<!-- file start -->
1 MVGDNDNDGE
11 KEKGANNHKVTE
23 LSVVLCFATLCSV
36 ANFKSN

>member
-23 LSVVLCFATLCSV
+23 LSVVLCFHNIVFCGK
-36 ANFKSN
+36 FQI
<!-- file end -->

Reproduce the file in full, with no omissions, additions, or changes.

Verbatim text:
1 MVGDNDNDGE
11 KEKGANNHKVTE
23 LSVVLCFATLCSV
36 ANFKSN

>member
-23 LSVVLCFATLCSV
+23 LSVVLCFHNIVFCGK
-36 ANFKSN
+36 FQI